Inamori School of Engineering

Conferences and Lectures - John F. McMahon Lecturer

Thursday, November 17, 2016 - 11:20 am
Holmes Auditorium, Harder

George Quinn

Mr. Quinn is a consultant with 47 years of expertise in mechanical properties of ceramics and glasses. He is a world authority on mechanical testing and fractographic analysis of ceramics and glasses. He wrote the definitive book: “Fractography of Ceramics and Glasses” in 2007. The second edition, a major expansion, was just released in May 2016 (NIST Special Publication 960-16e2). He is the sole authored or co-author of twenty-three Military, ASTM, or ISO ceramic documentary standards. He created two standard reference materials for ceramic hardness and one for fracture toughness. He retired from the National Institute for Standards and Technology NIST in January 2009, but continues his affiliation with NIST as a Guest Researcher. He also is an adjunct professor in the Department of Mechanical Engineering of the University of Maryland, Baltimore County. He is a Fellow of the American Society for Testing and Materials and also the American Ceramic Society. Along with Jim Varner, he has taught the short course “Fractography of Glasses and Ceramics” every summer at Alfred University since 1996. He is a collector of ancient Roman glass and has consulted with the Corning Museum of Glass.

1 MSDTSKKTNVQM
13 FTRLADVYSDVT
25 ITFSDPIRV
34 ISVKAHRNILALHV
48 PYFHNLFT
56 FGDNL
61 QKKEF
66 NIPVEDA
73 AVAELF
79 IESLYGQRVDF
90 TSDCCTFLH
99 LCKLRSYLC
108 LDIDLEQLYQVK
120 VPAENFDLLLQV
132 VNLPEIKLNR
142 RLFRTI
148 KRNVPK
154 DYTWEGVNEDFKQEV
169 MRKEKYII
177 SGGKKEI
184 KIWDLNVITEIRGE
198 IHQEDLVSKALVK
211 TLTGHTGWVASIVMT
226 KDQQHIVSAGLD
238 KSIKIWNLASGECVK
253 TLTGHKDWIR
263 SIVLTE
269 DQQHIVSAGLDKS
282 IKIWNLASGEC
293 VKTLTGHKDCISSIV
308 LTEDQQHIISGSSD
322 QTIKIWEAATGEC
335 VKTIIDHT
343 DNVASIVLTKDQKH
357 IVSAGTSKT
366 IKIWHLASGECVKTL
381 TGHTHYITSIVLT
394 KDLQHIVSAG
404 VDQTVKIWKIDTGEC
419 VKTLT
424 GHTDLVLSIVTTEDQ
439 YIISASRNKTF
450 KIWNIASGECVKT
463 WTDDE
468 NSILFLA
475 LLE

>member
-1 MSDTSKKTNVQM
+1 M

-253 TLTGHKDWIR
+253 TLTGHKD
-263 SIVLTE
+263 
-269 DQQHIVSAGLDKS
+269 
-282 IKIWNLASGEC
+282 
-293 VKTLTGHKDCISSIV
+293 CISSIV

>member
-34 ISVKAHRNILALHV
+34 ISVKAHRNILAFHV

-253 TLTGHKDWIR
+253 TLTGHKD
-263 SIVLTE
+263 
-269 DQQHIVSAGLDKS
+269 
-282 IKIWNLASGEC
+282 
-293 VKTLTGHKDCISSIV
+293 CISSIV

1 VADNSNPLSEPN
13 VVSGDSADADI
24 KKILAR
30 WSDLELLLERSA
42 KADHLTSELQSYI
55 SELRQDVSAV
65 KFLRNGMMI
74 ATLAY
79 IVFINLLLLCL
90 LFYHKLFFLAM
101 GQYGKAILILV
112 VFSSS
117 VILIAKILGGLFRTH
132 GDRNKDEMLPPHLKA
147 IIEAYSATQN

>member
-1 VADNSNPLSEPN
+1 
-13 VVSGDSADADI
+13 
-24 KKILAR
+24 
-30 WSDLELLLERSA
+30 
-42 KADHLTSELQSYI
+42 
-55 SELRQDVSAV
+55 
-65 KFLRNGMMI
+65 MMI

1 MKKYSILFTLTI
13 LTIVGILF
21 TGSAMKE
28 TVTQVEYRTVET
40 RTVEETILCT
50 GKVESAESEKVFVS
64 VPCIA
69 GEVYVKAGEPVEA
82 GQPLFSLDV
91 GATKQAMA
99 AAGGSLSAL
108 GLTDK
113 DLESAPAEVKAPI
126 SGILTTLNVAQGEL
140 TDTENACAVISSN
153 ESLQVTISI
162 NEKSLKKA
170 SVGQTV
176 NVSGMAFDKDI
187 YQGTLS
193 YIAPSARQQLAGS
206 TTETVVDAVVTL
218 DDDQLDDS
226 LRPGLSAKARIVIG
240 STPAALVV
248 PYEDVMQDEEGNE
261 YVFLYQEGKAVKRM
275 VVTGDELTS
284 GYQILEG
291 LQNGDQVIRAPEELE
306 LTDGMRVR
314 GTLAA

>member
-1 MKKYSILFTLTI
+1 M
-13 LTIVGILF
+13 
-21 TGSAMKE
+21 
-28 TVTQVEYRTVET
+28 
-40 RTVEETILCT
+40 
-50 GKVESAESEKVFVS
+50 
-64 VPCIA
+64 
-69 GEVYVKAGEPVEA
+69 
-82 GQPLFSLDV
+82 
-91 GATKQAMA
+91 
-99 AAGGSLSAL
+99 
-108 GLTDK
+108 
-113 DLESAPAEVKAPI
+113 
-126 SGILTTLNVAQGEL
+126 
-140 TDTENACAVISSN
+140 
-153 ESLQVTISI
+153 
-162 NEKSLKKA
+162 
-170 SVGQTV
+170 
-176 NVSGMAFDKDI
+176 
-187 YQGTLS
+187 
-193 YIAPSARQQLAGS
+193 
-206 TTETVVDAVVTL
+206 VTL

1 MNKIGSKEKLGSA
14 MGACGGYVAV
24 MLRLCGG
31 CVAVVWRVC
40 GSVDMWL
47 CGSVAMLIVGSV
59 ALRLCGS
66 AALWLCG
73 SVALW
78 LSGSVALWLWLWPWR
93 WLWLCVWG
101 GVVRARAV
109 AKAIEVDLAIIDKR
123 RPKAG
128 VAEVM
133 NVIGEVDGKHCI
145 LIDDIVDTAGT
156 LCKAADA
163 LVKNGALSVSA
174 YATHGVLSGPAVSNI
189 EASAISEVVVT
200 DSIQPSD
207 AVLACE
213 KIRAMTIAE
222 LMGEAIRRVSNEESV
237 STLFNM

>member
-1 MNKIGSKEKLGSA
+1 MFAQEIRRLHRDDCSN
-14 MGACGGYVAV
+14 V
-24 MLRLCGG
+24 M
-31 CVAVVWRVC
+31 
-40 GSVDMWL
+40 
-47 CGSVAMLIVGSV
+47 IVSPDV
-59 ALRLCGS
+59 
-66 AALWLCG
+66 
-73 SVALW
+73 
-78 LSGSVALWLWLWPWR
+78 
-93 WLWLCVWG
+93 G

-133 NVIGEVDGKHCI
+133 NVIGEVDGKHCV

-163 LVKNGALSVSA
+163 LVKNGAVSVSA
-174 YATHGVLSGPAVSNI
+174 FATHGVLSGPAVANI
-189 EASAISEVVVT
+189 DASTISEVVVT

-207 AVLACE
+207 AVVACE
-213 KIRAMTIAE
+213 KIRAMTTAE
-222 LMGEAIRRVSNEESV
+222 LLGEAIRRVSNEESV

Adventures in Applying Fractography to Modern Glass and Ceramic Fractures and to Ancient Roman Glass

Fractography is a powerful tool to aid materials science studies and to solve practical failure problems. Alfred University is a world-recognized center of excellence for fractographic analysis of glasses and ceramics. In this presentation, the author will review how Professor James Varner and the author have carried forward the legacy of Professor Van Derck Fréchette. Alfred is unique in having both a hands-on fractography course in the student curriculum as well as a short course which draws professionals from around the world. The latter course has run continuously for over 40 years and has trained upwards of 700 professionals. This course is considered a model for short courses and has been adopted by other groups.

In this presentation, the author will reflect upon his association with Alfred University and discuss several examples of fractography problems. The new NIST Guide book for fractography will be discussed. Finally, some interesting applications of materials science and fractographic analysis to ancient Roman glass will be discussed.